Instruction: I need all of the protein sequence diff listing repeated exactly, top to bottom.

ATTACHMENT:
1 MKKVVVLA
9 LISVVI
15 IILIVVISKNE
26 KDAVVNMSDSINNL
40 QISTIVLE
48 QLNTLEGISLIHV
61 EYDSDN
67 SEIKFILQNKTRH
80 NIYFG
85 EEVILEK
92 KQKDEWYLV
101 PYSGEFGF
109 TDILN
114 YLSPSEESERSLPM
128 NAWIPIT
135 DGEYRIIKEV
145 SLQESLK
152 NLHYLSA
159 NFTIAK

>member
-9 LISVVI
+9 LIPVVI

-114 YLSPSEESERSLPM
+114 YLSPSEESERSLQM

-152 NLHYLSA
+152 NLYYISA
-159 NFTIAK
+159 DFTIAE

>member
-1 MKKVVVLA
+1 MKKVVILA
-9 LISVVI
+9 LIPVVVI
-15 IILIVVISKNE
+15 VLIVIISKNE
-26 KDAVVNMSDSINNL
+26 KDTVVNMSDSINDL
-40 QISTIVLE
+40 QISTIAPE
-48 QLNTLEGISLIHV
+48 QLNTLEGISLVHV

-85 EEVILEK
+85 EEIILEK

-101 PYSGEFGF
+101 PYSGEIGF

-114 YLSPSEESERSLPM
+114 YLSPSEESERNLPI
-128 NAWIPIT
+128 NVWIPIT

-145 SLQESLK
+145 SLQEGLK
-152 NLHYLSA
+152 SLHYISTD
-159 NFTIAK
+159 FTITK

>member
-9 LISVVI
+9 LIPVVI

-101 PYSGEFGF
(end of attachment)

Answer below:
1 MKKVVVLA
9 LISVVI
15 IILIVVISKNE
26 KDAVVNMSDSINNL
40 QISTIVLE
48 QLNTLEGISLIHV
61 EYDSDN
67 SEIKFILQNKTRH
80 NIYFG
85 EEVILEK
92 KQKDEWYLV
101 PYSGEFGF
109 TDILN
114 YLSPSEESERSLPM
128 NAWIPIT
135 DGEYRIIKEV
145 SLQESLK
152 NLHYLSA
159 NFTIAK

>member
-9 LISVVI
+9 LIPVVI

-114 YLSPSEESERSLPM
+114 YLSPSEESERSLQM

-152 NLHYLSA
+152 NLYYISA
-159 NFTIAK
+159 DFTIAE

>member
-1 MKKVVVLA
+1 MKKVVILA
-9 LISVVI
+9 LIPVVVI
-15 IILIVVISKNE
+15 VLIVIISKNE
-26 KDAVVNMSDSINNL
+26 KDTVVNMSDSINDL
-40 QISTIVLE
+40 QISTIAPE
-48 QLNTLEGISLIHV
+48 QLNTLEGISLVHV

-85 EEVILEK
+85 EEIILEK

-101 PYSGEFGF
+101 PYSGEIGF

-114 YLSPSEESERSLPM
+114 YLSPSEESERNLPI
-128 NAWIPIT
+128 NVWIPIT

-145 SLQESLK
+145 SLQEGLK
-152 NLHYLSA
+152 SLHYISTD
-159 NFTIAK
+159 FTITK

>member
-9 LISVVI
+9 LIPVVI

-101 PYSGEFGF